“Rafeeque’s driver Raja drove the Sumo from Beed to
Chandod, while Tanvir along with Shaikh and Anwar left Aurangabad in a Indica (MH-20 W 1240). They met between Chandod and Manmad and exchanged their vehicles. The key accused who had come in the Sumo switched to the Indica which Raja took over and followed the trio in the Sumo,’’ an officer said.

However, it was still not clear where the missing ac
cused joined Raja, whether it was at Beed or on the way to Chandod. The ATS officers were following the Tata Sumo and they suspect that soon after Raja and his accomplice realised that the police team was chasing the Sumo they changed direction and fled on some other route. The Indica was reportedly carrying three boxes of arms, ammunition and explosives.

The police said they were interrogating the three accused about how they met their missing accomplice.

On Thursday, Shaikh and his two accomplices were questioned for two hours by V Laxminarayan, additional commissioner of police (ATS), the investigating officer. He was asking Shaikh to clarify the contents of a diary seized from him.


COPS STILL TO TRACE MISSING INDICA

Aurangabad: The Indica car (MH 20 W 1240) carrying suspected Lashkar-e-Taiba terrorists which gave the slip to the Aurangabad rural police on Tuesday night has still not been traced. Refusing to comment on the issue, additional superintendent of police (Beed) Subhash Mohekar said the ATS was handling the case from Mumbai.

Meanwhile, Rafeeque Shaikh alias Raju (35), the owner of the Sumo used by the terrorists to transport arms and ammunition surrendered before the Beed police on Wednesday. He was referred to the Mumbai ATS late on Wednesday night.

Meanwhile, Rafeeque’s brother Liyaqat (25) claimed that Abdul Aziz Abdul Jameel (25), who once worked for Rafeeque as a driver had approached his brother with two unidentified persons and requested for the Tata Sumo to bring his aunt from Mumbai. Aziz said since he would be carrying his family members, he would himself drive the vehicle and would not require a driver. It was not clear whether Jameel and Raja, the driver of the missing Indica were one and the same person.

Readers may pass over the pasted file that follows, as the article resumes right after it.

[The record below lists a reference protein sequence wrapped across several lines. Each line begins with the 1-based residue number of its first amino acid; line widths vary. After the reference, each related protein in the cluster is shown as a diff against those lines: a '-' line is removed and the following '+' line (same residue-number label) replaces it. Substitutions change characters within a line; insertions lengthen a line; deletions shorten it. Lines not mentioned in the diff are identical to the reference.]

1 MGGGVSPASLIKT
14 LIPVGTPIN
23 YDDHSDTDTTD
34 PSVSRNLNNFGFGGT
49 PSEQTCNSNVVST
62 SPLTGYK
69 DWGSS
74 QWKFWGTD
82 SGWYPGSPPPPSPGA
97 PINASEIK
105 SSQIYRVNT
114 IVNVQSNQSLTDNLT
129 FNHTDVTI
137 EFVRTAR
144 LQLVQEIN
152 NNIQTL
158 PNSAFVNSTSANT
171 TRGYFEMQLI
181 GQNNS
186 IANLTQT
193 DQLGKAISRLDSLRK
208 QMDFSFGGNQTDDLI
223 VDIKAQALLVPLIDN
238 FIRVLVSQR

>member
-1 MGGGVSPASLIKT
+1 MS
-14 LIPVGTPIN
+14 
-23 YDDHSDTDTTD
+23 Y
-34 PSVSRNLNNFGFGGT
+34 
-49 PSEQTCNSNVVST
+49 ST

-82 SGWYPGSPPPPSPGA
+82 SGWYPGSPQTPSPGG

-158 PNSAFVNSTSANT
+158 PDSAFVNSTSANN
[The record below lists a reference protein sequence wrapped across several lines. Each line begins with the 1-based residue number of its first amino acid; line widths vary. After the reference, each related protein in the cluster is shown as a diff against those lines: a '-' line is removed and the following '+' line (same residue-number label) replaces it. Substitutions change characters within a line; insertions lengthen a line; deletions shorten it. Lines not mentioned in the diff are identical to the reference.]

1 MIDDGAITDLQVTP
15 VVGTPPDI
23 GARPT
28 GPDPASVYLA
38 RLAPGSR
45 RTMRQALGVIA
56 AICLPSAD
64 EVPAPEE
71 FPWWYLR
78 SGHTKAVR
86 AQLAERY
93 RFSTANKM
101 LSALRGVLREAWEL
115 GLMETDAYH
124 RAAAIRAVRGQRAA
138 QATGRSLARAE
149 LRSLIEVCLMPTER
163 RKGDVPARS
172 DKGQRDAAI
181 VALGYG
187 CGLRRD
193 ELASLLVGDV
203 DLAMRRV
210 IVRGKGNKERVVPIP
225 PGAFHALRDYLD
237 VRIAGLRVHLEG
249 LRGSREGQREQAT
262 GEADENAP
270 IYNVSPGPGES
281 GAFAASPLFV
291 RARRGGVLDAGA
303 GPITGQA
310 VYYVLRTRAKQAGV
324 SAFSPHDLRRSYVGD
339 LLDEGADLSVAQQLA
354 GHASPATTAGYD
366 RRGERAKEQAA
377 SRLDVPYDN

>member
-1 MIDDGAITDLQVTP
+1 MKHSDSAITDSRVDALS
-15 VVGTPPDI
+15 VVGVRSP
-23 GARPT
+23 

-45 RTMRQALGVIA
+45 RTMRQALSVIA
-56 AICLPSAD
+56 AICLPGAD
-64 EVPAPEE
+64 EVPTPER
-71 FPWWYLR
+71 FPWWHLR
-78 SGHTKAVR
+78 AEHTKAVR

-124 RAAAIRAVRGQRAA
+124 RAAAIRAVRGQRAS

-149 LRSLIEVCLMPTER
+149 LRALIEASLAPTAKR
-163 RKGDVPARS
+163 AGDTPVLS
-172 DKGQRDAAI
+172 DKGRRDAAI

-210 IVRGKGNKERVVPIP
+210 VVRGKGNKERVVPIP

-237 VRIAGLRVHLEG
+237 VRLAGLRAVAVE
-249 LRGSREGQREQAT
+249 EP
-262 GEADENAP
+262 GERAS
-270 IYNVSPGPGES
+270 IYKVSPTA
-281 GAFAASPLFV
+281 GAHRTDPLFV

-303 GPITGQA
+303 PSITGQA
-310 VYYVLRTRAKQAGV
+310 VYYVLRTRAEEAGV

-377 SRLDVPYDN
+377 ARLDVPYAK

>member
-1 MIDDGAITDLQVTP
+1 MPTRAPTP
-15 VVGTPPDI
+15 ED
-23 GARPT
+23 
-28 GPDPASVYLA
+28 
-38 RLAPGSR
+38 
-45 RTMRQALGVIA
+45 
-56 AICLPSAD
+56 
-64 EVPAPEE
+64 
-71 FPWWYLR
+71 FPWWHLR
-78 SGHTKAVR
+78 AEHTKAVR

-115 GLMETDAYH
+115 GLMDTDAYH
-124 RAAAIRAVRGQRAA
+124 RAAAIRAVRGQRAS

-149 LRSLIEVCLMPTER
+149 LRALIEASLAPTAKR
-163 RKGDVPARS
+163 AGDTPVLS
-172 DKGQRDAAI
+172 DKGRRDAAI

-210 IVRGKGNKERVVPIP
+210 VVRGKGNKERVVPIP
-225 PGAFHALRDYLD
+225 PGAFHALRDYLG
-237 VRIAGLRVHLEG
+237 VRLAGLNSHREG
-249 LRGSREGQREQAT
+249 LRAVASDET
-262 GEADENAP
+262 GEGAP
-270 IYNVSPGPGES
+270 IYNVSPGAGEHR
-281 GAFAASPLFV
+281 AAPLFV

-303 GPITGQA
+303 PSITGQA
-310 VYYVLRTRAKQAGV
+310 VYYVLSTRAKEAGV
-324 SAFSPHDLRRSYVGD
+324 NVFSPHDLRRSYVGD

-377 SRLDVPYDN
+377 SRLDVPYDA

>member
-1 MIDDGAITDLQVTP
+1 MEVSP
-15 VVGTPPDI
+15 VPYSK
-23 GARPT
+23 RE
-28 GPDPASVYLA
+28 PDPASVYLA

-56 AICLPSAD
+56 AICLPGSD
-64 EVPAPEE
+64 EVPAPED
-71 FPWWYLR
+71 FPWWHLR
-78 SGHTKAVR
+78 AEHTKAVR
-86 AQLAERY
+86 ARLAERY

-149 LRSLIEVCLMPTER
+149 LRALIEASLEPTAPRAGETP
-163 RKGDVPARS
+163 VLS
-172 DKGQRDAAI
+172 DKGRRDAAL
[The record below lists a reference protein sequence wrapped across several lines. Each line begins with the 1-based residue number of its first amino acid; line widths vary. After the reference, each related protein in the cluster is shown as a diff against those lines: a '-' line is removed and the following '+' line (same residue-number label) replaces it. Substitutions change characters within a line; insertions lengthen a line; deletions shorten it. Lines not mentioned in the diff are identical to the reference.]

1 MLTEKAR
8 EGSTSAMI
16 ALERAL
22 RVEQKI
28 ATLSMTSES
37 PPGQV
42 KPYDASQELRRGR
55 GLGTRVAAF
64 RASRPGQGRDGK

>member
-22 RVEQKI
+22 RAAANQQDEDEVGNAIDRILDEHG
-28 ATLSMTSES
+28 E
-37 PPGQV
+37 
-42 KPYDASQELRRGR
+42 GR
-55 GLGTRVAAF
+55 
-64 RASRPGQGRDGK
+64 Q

The Times of India, May 12, 2006

Thursday, May 11, 2006

Three nabbed with huge arms cache in Aurangabad

CACHE COUNT: A huge cache of ammunition seized from the terrorists arrested in Aurangabad was displayed at a press conference

Mumbai/Aurangabad: Close on the heels of the encounter and subsequent arrest of suspected Lashkare-Taiba (LeT) operatives in New Delhi on Monday, three suspected LeT operatives were arrested after a hot chase in Aurangabad district, 350 km from Mumbai, on Wednesday.

However, a second group of suspected terrorists, which was travelling in an Indica car (MH 20 W 1240), managed to escape. Their car was believed to contain three boxes of arms, ammunition and RDX explosives.

The Sumo jeep which the three captured operatives had deserted while fleeing had 30 kg of RDX, three kg more than what was used in the
1993 Mumbai serial blasts. Given the huge consignment of the powerful explosive, there has been speculation about whether it was meant for blowing up the world-famous Ellora caves. However, top police sources denied this, saying it was just a rumour. “Our information is that the weapons and explosives were to be stored somewhere in Beed district and subsequently were scheduled to head for Jammu,’’ a senior ATS official said.

BIG BANG AVERTED
Ten AK-47s, several revolvers, 2000 bullets and 30 kg of RDX were seized from the trio. Three other accomplices managed to escape in a car
The haul of explosives is bigger than what was used during the Mumbai serial blasts in 1993
Police deny terrorists planned to blow up Ellora caves, say consignment was headed for Jammu


Arms haul biggest ever in the state

Mumbai/Aurang abad: Apart from the RDX, ten AK-47 assault rifles and 2,000 bullets were seized from the Tata Sumo that the three men had abandoned while fleeing. Addressing journalists at the state police headquarters in Mumbai, deputy CM R R Patil said it was the biggest ever seizure by the anti-terrorism squad (ATS) in the state. “The source of the consignment and its destination is being investigated,’’ he added.

Sources said the Aurangabad rural police swung into action after SP Brijesh Singh received a tip-off from the Mumbai police seeking interception of a group of suspected terrorists who were on their way to Aurangabad from Mumbai.

The speeding vehicle not only outpaced a Shiur police jeep with PSI Syed Asif in hot chase but also managed to give the Deogaon Rangari police the slip.

It was the third team under the Khuldabad police station which finally caught up with the Sumo near Ellora Ghat. By this time, the trio
had deserted the vehicle and fled on foot. One of them ran into the forest and was caught by villagers. Another accused who fled towards the Ellora caves was caught by the police and the third was arrested from home.

During the search of the Sumo the police found 10 computer CPUs and when the CPUs were opened, they found one plastic packet containing 3 kg of RDX, one AK-47, 200 bullets, four magazines and one magazine pouch in each CPU.

Asked whether LeT sleepers were present in the city, Patil said it was just a rumour. Announcing a reward of Rs five lakh for the ATS team, Patil said since 2005 the ATS had seized arms and ammunition four times and were doing an excellent job. However, when a pending reward announced by the state government in 1993 was brought to Patil’s notice, he said, “I don’t know about it. I will see what can be done.’’